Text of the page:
49th Primetime Emmy Awards
  • September 14, 1997
  • September 7, 1997
    (Creative Arts Awards)
LocationPasadena Civic Auditorium, Pasadena, California
Presented byAcademy of Television Arts and Sciences
Hosted byBryant Gumbel
Most awardsNYPD Blue (4)
Most nominationsER (14)
Outstanding Comedy SeriesFrasier
Outstanding Drama SeriesLaw & Order
Outstanding MiniseriesPrime Suspect V: Errors of Judgement
Outstanding Variety, Music or Comedy SeriesTracey Takes On...
Television/radio coverage
Produced byDarnette Herman
Michael Seligman
← 48th · Primetime Emmy Awards · 50th →

The 49th Primetime Emmy Awards were held at the Pasadena Civic Auditorium in Pasadena, California, in 1997. They were presented in two ceremonies hosted by Bryant Gumbel, one on Saturday, September 13 and another on Sunday, September 14. The September 14th ceremony was televised on CBS.

Frasier became the first series to win Outstanding Comedy Series four consecutive years, it joined Hill Street Blues which won Outstanding Drama Series four straight years a decade earlier. For the first time since 1979, James Burrows did not receive a Directing nomination, ending his run at 17 consecutive years. Beginning the following year, Burrows would begin a new streak that lasted another six years. In the drama field perennial nominee Law & Order won for its seventh season, the first time a show had won for this specific season. In winning Law & Order became the first drama series that did not have serialized story arcs[note 1] since Hill Street Blues perfected the formula. Law & Order remains the only non-serialized winner since 1981.

For the first time, not only did the Fox Network win the Lead Actress, Drama award, with Gillian Anderson, for The X-Files, but hers was also the network's first win in any of the Major Acting categories. (Laurence Fishburne and Peter Boyle won for Fox in only guest performances. The latter of which was for The X-Files just the year before.)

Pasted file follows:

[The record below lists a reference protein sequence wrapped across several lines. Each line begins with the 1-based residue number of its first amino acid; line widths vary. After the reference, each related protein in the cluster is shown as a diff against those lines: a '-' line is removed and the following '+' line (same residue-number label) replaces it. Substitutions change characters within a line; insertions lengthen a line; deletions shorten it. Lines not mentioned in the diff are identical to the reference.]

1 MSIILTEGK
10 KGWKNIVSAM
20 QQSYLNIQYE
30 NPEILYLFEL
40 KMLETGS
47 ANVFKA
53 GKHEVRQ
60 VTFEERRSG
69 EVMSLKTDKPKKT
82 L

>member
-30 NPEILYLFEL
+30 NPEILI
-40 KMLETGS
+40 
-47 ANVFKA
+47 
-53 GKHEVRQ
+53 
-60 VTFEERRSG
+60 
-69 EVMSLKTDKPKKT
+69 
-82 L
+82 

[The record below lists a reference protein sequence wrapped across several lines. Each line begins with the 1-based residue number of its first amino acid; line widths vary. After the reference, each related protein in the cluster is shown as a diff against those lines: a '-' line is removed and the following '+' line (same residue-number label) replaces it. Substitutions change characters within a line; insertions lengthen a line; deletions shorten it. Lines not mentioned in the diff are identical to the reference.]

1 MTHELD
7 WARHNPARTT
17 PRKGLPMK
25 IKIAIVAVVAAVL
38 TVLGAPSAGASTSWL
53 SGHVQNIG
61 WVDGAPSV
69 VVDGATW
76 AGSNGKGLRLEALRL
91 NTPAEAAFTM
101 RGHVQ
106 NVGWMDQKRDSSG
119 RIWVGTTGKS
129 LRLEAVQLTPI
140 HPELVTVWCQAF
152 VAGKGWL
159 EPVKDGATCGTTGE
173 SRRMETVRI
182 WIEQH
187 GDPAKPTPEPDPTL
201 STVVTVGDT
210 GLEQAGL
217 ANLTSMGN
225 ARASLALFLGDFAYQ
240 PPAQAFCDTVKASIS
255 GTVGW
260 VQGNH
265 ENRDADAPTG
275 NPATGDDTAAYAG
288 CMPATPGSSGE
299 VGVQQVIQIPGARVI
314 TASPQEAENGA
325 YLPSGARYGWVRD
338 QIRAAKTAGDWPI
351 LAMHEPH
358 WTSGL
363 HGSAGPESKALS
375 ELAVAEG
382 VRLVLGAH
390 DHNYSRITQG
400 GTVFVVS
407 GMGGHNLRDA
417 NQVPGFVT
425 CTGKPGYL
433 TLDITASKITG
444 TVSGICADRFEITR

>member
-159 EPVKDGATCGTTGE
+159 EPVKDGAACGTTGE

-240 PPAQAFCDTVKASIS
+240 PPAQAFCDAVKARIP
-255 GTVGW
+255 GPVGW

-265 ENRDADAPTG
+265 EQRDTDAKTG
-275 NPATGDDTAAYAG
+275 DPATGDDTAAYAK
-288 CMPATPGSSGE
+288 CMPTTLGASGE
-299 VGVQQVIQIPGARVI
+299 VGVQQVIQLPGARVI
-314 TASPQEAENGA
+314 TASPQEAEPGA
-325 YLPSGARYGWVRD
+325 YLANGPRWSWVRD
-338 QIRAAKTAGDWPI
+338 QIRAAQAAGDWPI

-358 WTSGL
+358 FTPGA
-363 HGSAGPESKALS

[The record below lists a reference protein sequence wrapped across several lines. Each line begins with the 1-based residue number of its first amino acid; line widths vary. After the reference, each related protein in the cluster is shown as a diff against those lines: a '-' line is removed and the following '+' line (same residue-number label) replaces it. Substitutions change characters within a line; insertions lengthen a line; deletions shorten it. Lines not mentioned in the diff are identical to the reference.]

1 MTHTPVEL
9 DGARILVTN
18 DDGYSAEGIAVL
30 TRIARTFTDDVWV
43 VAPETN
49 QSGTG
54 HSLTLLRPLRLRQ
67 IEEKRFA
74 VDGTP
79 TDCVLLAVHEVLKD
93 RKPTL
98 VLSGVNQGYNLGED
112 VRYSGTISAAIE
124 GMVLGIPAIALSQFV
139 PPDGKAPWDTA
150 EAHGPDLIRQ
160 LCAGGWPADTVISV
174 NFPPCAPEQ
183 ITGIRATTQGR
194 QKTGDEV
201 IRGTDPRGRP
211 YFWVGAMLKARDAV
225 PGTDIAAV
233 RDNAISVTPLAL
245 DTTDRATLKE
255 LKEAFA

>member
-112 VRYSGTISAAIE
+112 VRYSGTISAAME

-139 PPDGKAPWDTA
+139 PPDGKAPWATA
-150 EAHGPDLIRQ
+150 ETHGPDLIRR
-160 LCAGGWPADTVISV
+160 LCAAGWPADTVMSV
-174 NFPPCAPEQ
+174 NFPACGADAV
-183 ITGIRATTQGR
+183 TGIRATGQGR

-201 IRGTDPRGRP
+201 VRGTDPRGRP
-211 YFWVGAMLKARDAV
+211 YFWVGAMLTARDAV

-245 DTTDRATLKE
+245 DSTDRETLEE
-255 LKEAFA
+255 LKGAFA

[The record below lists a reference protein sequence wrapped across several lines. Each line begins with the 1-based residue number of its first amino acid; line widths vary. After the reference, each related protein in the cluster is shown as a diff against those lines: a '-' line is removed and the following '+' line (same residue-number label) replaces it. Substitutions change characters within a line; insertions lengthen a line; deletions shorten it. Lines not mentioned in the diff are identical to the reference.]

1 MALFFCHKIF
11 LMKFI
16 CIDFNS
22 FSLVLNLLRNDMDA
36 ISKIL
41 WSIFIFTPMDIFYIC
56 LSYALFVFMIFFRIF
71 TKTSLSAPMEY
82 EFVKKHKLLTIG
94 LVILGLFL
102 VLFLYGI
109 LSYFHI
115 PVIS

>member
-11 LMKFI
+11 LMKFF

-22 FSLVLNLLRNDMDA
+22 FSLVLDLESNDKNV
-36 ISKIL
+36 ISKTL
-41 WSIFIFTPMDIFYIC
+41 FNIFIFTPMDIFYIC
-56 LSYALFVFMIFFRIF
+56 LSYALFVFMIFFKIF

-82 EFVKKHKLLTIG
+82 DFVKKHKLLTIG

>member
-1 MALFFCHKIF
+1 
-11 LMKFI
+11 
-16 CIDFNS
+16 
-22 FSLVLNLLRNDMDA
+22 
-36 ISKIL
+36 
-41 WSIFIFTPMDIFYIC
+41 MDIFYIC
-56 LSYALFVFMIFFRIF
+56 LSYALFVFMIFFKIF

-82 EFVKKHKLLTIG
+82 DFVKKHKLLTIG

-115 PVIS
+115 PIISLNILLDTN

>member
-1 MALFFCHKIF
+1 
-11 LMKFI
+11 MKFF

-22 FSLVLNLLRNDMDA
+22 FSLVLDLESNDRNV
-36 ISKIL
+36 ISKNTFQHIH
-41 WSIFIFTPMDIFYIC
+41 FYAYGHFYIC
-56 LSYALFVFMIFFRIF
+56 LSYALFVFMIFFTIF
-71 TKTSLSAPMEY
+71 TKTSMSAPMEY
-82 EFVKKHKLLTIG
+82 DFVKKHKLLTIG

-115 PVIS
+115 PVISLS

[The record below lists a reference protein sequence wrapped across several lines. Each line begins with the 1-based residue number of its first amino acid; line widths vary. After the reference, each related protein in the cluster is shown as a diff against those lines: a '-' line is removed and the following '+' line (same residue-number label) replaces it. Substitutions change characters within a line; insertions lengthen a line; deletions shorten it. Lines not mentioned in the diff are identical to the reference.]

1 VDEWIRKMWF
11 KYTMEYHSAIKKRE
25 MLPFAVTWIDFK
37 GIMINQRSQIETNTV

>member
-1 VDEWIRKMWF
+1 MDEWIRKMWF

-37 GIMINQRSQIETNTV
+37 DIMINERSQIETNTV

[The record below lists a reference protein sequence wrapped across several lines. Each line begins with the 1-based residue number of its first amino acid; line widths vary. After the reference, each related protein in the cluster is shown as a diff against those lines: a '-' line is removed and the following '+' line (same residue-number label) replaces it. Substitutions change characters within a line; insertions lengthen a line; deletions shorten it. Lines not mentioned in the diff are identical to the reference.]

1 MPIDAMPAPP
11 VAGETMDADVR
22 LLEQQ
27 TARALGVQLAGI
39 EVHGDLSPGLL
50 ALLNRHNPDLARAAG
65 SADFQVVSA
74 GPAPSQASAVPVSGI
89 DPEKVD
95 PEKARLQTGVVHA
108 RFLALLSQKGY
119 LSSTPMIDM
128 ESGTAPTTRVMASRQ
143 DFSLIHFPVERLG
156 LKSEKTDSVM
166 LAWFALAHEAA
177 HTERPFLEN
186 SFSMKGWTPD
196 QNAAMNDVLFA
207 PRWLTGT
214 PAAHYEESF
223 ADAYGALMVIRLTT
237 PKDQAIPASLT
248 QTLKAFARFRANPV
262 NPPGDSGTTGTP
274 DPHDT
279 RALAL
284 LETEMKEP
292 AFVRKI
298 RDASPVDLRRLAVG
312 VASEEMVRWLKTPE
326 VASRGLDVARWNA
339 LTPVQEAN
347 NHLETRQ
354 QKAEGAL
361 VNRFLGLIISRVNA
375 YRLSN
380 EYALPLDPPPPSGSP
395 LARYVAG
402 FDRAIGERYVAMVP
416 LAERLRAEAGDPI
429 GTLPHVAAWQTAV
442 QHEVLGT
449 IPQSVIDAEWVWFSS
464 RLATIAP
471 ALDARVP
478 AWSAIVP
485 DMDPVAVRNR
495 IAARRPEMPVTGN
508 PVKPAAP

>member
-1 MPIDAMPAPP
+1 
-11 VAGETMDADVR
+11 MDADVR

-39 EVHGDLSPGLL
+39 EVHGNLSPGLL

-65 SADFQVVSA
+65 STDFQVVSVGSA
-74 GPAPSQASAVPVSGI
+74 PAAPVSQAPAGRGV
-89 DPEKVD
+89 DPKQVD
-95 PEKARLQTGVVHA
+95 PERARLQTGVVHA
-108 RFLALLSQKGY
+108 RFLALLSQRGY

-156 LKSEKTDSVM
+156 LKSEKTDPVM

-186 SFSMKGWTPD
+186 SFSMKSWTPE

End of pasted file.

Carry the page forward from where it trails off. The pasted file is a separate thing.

This ceremony marked the end of a 20-year residency for the Primetime Emmy Awards at the Pasadena Civic Auditorium dating back to the 29th Primetime Emmy Awards in 1977 ceremony.

This is the most recent year in which the Big Four Networks (ABC, CBS, FOX, and NBC) took home the top 14 Emmys (Comedy and Drama Series, Actor, Actress, Supporting Actor, Supporting Actress in Comedy and Drama, and Directing and Writing for Comedy and Drama).

The Larry Sanders Show had 16 nominations and zero wins, tying the record with Northern Exposure in 1993 and becoming the first (and only to date) comedy series to set the record. These records would later be broken by Mad Men in 2012 with 17 nominations and without a single win and The Handmaid's Tale in 2021 with 21 nominations and without a single win.

Winners and nominees




Lead performances

Supporting performances



  • Chris Rock: Bring the Pain (HBO)
    • Dennis Miller Live (HBO)
    • Late Night with Conan O'Brien 3rd Anniversary Show (NBC)
    • Late Show with David Letterman (CBS)
    • Politically Incorrect with Bill Maher (ABC)
    • Tracey Takes On... (HBO): "Vegas"

Most major nominations

Networks with multiple major nominations[note 2]
Network No. of
NBC 50
HBO 41
CBS 21
ABC 19
Programs with multiple major nominations
Program Category Network No. of
ER Drama NBC 14
The Larry Sanders Show Comedy HBO 10
NYPD Blue Drama ABC 8
Miss Evers' Boys Movie HBO 6
Seinfeld Comedy NBC
The X-Files Drama Fox 5
Chicago Hope CBS 4
Frasier Comedy NBC
Gotti Movie HBO
In the Gloaming
Tracey Takes On... Variety
3rd Rock from the Sun Comedy NBC 3
The 69th Annual Academy Awards Variety ABC
Bastard Out of Carolina Movie Showtime
Bette Midler: Diva Las Vegas Variety HBO
Ellen Comedy ABC
The Last Don Miniseries CBS
Mad About You Comedy NBC
Politically Incorrect with Bill Maher Variety ABC
Chris Rock: Bring the Pain HBO 2
Cybill Comedy CBS
Dennis Miller Live Variety HBO
George Carlin: 40 Years of Comedy
Hidden in America Movie Showtime
Late Show with David Letterman Variety CBS
Law & Order Drama NBC
Mandela and de Klerk Movie Showtime
The Odyssey Miniseries NBC
Prime Suspect V: Errors of Judgement PBS
The Tonight Show with Jay Leno Variety NBC
Touched by an Angel Drama CBS

Most major awards

Networks with multiple major awards[note 2]
Network No. of
NBC 11
Programs with multiple major awards
Program Category Network No. of
NYPD Blue Drama ABC 4
3rd Rock from the Sun Comedy NBC 2
Chris Rock: Bring the Pain Variety HBO
Frasier Comedy NBC
Miss Evers' Boys Movie HBO
  1. ^ Saying Law & Order had no serialized arcs is potentially misleading. It's true that Law & Order is at its core a procedural, with only very lightly-serialized elements as a general rule. However, in its Emmy-winning season, the show had a three-episode arc—"D-Girl", "Turnaround", and "Showtime"—concerning a high-profile murder case. In addition, the episode "Entrapment" was a sequel to season 3's "Conspiracy" .
  2. ^ a b "Major" constitutes the categories listed above: Program, Acting, Directing, and Writing. Does not include the technical categories.